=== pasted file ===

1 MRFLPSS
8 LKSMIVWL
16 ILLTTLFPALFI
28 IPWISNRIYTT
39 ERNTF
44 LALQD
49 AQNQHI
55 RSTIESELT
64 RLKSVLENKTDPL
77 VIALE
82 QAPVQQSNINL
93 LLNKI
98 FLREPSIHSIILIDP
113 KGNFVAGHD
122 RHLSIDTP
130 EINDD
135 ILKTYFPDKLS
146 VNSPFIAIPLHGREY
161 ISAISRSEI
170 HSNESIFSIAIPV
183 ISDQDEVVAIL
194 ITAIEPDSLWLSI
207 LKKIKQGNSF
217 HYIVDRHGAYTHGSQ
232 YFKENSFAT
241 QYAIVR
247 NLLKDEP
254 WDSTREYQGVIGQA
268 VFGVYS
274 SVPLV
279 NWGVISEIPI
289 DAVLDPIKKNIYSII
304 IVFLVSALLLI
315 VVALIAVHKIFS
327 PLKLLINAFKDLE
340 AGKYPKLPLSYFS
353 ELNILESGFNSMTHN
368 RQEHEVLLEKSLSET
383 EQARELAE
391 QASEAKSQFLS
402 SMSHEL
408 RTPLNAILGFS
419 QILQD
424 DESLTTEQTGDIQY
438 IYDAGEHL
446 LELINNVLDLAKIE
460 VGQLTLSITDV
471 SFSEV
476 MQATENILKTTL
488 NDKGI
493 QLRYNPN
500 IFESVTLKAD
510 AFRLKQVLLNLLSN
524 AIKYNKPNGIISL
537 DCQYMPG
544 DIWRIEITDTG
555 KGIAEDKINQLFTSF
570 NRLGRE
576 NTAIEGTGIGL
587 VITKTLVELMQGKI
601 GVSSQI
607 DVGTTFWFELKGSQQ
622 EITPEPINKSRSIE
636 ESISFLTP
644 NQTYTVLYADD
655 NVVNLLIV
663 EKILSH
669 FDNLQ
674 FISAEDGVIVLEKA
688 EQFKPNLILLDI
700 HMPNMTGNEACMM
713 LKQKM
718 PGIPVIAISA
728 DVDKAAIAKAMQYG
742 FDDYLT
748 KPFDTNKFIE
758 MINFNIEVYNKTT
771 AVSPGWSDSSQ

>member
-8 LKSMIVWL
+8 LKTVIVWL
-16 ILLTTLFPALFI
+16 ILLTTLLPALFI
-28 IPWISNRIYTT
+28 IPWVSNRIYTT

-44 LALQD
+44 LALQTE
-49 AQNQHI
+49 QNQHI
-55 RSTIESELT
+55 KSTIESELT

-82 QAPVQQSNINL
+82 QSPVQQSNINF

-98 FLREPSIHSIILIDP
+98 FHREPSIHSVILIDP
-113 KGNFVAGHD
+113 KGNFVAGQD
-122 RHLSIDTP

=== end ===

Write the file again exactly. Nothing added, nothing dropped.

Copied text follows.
1 MRFLPSS
8 LKSMIVWL
16 ILLTTLFPALFI
28 IPWISNRIYTT
39 ERNTF
44 LALQD
49 AQNQHI
55 RSTIESELT
64 RLKSVLENKTDPL
77 VIALE
82 QAPVQQSNINL
93 LLNKI
98 FLREPSIHSIILIDP
113 KGNFVAGHD
122 RHLSIDTP
130 EINDD
135 ILKTYFPDKLS
146 VNSPFIAIPLHGREY
161 ISAISRSEI
170 HSNESIFSIAIPV
183 ISDQDEVVAIL
194 ITAIEPDSLWLSI
207 LKKIKQGNSF
217 HYIVDRHGAYTHGSQ
232 YFKENSFAT
241 QYAIVR
247 NLLKDEP
254 WDSTREYQGVIGQA
268 VFGVYS
274 SVPLV
279 NWGVISEIPI
289 DAVLDPIKKNIYSII
304 IVFLVSALLLI
315 VVALIAVHKIFS
327 PLKLLINAFKDLE
340 AGKYPKLPLSYFS
353 ELNILESGFNSMTHN
368 RQEHEVLLEKSLSET
383 EQARELAE
391 QASEAKSQFLS
402 SMSHEL
408 RTPLNAILGFS
419 QILQD
424 DESLTTEQTGDIQY
438 IYDAGEHL
446 LELINNVLDLAKIE
460 VGQLTLSITDV
471 SFSEV
476 MQATENILKTTL
488 NDKGI
493 QLRYNPN
500 IFESVTLKAD
510 AFRLKQVLLNLLSN
524 AIKYNKPNGIISL
537 DCQYMPG
544 DIWRIEITDTG
555 KGIAEDKINQLFTSF
570 NRLGRE
576 NTAIEGTGIGL
587 VITKTLVELMQGKI
601 GVSSQI
607 DVGTTFWFELKGSQQ
622 EITPEPINKSRSIE
636 ESISFLTP
644 NQTYTVLYADD
655 NVVNLLIV
663 EKILSH
669 FDNLQ
674 FISAEDGVIVLEKA
688 EQFKPNLILLDI
700 HMPNMTGNEACMM
713 LKQKM
718 PGIPVIAISA
728 DVDKAAIAKAMQYG
742 FDDYLT
748 KPFDTNKFIE
758 MINFNIEVYNKTT
771 AVSPGWSDSSQ

>member
-8 LKSMIVWL
+8 LKTVIVWL
-16 ILLTTLFPALFI
+16 ILLTTLLPALFI
-28 IPWISNRIYTT
+28 IPWVSNRIYTT

-44 LALQD
+44 LALQTE
-49 AQNQHI
+49 QNQHI
-55 RSTIESELT
+55 KSTIESELT

-82 QAPVQQSNINL
+82 QSPVQQSNINF

-98 FLREPSIHSIILIDP
+98 FHREPSIHSVILIDP
-113 KGNFVAGHD
+113 KGNFVAGQD
-122 RHLSIDTP